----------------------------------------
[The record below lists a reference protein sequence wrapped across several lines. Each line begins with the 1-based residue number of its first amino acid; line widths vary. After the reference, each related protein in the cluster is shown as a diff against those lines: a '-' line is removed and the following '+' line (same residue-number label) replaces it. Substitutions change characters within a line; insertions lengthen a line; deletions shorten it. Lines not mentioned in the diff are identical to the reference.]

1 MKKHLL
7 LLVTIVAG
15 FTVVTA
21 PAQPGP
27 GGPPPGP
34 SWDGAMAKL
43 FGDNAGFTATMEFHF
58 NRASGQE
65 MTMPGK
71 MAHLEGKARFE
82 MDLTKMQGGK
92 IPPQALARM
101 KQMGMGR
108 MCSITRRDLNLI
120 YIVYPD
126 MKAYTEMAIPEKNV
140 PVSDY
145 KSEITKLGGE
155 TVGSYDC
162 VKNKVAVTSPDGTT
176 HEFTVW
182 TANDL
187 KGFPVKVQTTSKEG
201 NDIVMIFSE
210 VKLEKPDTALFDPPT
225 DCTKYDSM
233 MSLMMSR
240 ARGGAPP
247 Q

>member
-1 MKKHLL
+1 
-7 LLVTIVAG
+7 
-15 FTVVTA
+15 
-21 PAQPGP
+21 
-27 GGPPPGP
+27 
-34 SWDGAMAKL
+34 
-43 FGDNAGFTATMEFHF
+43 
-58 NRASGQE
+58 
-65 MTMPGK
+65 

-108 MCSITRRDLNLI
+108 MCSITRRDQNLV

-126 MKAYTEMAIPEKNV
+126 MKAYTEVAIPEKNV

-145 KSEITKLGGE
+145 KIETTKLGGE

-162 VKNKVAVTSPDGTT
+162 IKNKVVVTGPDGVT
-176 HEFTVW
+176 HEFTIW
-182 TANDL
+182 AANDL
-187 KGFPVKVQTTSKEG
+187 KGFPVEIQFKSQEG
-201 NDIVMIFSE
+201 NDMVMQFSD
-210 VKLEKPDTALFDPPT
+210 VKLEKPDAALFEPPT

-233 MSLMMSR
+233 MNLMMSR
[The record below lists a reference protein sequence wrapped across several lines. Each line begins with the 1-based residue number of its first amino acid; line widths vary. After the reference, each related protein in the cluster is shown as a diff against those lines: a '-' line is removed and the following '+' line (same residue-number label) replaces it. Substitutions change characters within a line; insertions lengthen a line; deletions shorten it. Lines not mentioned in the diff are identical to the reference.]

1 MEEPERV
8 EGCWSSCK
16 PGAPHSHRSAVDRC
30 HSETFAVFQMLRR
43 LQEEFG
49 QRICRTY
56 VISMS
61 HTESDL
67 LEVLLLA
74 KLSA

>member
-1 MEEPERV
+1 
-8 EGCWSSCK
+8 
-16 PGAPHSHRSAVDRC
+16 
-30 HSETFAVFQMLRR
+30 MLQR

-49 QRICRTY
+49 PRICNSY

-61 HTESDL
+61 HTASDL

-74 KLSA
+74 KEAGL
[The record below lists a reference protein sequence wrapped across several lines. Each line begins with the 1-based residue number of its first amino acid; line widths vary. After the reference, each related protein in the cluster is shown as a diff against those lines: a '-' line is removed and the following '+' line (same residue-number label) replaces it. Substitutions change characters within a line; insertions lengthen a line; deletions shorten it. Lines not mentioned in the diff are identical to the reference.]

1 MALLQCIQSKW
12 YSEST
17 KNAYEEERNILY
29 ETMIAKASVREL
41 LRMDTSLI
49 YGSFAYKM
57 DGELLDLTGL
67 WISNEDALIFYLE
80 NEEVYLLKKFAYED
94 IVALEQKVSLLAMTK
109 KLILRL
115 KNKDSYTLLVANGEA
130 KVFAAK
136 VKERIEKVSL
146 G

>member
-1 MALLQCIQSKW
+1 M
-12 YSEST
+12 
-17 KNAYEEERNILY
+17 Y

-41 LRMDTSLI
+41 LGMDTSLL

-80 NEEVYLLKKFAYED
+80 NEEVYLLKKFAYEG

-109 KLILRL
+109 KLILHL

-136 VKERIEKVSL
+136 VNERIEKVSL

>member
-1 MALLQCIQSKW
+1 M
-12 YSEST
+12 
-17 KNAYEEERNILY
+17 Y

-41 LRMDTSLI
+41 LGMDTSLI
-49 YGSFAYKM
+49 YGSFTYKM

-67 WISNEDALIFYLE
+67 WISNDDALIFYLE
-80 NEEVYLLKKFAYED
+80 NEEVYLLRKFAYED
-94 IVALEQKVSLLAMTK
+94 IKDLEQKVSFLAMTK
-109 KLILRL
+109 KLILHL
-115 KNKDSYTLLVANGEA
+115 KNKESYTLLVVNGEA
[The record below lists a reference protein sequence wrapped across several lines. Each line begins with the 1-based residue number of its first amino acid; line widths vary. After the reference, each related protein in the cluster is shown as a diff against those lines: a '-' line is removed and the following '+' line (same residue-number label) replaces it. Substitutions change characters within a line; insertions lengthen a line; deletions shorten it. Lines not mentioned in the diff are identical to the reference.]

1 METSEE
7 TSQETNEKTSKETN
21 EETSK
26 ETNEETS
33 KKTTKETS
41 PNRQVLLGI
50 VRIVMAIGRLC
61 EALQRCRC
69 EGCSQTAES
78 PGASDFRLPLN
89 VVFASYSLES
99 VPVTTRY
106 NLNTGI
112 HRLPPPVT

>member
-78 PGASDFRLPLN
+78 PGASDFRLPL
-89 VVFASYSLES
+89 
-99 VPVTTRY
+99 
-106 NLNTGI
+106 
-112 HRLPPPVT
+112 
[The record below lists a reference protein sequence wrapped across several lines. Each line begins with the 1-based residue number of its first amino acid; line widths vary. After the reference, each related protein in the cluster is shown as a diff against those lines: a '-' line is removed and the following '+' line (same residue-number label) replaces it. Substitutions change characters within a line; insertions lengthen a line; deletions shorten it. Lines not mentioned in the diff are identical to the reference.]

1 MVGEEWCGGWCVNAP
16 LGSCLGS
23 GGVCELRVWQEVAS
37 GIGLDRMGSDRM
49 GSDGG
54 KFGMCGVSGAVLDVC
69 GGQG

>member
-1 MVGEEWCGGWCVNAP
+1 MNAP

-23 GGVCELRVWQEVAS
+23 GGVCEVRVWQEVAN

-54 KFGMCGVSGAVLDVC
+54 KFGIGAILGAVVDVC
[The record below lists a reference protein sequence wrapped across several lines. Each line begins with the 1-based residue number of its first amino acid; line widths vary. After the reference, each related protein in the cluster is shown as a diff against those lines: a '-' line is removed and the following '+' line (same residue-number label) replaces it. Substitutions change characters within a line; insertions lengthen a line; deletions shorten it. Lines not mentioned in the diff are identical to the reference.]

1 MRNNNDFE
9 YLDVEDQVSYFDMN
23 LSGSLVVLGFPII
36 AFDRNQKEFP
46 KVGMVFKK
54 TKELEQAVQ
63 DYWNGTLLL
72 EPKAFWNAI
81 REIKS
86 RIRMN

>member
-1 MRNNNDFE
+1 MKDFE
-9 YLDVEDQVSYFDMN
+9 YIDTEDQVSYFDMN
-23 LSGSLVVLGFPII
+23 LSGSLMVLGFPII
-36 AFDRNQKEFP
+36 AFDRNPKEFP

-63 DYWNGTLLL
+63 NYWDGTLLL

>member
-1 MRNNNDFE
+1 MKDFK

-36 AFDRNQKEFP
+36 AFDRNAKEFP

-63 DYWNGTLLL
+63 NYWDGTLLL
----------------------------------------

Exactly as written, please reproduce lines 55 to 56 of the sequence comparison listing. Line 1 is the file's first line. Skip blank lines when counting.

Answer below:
+145 KIETTKLGGE

-162 VKNKVAVTSPDGTT